Few people look forward to spending time at the airport. It’s typically the most tedious part of the travel experience. Most airports in the U.S. were built many decades ago; so the terminals are inherently too small to efficiently handle modern air traffic. This makes them loud, hectic, and stressful. But even the most modern and thought-out airports carry logistical risks and setbacks. Fortunately, technology is helping people to not just survive airports — but thrive in them.

These are seven of the best airport travel apps, which make going places easier than ever before.

GateGuru

Unless you’re a frequent traveler, airports are over-stimulating and confusing. And even people who spend a lot of time in the air can struggle to figure out a new airport. Finding your way through one often feels like navigating a labyrinth. You’re usually no better off once you reach your gate. GateGuru was created to make airports less complicated. Enter your flight information into the app and get an itinerary, including flight delays, layover adjustments, gate changes and (crowdsourced) security wait times. Detailed airport maps and rated amenity lists help guide users around terminals and display the various eateries, shops and services nearby.

Google Translate

Language barriers can be limiting when traveling to foreign places. Many airports include bilingual signs, especially in English, but this isn’t the case everywhere. How do you navigate a place where you don’t speak the language, and few, if any, people speak yours? Google Translate is arguably the best language app for people traveling internationally. A few features in particular make it extremely useful for getting through unfamiliar airports. Users can speak into the app, and it will automatically translate what you say into any other language. This makes it so much easier to communicate with people who don’t understand your native tongue. You can also take photos of signs, and Google Translate will automatically change it to your preferred text. Additionally, Translate is available while offline. These things make it one of the best apps for international airports.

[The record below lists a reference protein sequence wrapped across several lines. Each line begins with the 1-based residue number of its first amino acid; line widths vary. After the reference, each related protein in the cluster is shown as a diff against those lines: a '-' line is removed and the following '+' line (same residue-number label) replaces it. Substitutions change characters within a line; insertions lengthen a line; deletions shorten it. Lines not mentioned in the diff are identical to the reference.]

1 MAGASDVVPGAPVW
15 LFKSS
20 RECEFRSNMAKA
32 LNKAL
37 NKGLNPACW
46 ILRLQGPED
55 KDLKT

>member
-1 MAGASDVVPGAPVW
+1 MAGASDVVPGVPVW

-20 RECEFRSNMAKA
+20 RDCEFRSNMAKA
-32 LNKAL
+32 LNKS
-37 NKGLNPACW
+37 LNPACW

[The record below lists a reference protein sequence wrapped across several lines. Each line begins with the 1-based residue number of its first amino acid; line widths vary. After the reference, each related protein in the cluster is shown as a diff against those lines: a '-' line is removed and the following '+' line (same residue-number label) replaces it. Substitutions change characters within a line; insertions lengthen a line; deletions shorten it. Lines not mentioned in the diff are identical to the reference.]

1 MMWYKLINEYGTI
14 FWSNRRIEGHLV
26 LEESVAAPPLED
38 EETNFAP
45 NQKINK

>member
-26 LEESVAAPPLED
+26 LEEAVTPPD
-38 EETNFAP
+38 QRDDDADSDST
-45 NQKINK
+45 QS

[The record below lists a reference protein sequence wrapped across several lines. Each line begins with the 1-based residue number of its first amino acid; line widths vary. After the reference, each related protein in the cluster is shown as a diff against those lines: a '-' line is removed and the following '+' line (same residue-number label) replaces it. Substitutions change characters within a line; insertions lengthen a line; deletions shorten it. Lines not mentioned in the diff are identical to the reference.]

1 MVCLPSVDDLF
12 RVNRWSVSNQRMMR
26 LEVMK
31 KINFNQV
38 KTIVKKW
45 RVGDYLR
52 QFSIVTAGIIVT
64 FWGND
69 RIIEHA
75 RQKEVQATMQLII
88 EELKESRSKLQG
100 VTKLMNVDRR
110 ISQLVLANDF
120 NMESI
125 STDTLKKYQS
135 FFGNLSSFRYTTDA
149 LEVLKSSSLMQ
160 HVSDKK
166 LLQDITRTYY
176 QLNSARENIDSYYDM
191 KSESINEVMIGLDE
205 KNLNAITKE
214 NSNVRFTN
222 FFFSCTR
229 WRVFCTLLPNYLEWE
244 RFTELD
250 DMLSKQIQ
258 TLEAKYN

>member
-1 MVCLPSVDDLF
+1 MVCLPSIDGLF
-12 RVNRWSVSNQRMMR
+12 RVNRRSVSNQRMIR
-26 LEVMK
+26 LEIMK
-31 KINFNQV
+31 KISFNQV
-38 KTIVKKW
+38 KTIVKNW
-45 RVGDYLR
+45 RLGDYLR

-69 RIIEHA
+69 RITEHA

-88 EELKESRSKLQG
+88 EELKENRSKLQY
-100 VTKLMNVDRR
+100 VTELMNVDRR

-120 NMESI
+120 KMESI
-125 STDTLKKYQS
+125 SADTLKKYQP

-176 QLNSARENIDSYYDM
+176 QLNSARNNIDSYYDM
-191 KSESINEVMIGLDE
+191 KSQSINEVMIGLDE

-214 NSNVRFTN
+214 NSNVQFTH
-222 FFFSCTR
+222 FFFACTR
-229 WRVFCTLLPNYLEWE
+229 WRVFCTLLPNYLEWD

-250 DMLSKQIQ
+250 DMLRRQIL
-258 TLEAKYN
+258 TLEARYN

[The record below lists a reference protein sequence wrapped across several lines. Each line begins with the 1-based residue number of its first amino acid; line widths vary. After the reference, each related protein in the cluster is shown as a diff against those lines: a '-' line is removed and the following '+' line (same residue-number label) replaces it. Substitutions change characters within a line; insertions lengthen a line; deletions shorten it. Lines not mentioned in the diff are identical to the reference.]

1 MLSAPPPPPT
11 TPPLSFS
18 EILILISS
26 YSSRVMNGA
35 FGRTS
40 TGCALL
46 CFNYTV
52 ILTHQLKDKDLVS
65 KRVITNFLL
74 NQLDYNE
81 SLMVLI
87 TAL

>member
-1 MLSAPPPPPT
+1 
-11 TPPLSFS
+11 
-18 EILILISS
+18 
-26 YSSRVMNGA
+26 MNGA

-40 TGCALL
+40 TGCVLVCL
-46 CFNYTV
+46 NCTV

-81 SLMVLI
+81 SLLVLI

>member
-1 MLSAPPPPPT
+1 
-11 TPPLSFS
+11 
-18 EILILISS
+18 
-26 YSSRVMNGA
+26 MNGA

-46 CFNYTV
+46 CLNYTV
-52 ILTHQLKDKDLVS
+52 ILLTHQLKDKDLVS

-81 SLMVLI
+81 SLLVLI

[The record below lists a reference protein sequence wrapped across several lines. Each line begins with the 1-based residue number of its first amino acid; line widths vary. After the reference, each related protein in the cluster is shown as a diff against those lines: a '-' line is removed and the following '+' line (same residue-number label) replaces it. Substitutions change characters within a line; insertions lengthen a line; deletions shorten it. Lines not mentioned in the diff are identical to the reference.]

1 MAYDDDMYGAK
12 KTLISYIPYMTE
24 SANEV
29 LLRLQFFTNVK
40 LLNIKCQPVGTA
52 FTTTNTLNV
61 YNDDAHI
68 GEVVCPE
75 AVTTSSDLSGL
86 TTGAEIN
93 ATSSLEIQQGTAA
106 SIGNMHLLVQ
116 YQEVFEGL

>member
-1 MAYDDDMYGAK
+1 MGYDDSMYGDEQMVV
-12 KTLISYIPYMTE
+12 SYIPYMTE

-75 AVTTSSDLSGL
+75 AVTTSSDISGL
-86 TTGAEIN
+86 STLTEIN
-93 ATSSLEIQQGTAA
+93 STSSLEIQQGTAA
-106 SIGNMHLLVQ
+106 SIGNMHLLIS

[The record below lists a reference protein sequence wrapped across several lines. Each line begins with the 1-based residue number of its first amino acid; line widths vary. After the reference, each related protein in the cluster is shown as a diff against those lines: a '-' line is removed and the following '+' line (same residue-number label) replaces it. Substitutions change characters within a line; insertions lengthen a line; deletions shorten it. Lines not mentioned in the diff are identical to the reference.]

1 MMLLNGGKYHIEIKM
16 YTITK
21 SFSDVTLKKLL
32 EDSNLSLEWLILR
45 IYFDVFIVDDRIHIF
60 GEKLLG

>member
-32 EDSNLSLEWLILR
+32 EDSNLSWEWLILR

Man crosses legs in hotel courtyard pool during the day stay.

HotelsByDay

Airports aren’t conducive for getting shut-eye. It’s not uncommon for flights to be delayed so long that travelers need to get a hotel for the night. But what about if you’re stranded during the day? HotelsByDay fills this niche by providing users with daytime hotel rentals. Think about it: You’re stuck in an airport in an unfamiliar city because of delays, tired from traveling, but it’s 10 a.m. All you want at this point is some privacy, and a bit of real sleep—not the halfway sort of snooze you fall into on a plane.

With HotelsByDay, it’s now possible to rent quality hotel rooms for just the day. Frequent travelers and locals alike find value in having a hotel room to themselves for an afternoon, whether it’s to nap, work, prepare for an evening out or bridge a layover. For those who require flexible booking and comfortable accommodations when traveling, HotelsByDay might low-key be the best app for air travel.

Woman listening to music in window seat with over-ear headphones and sun peaking through window.

Spotify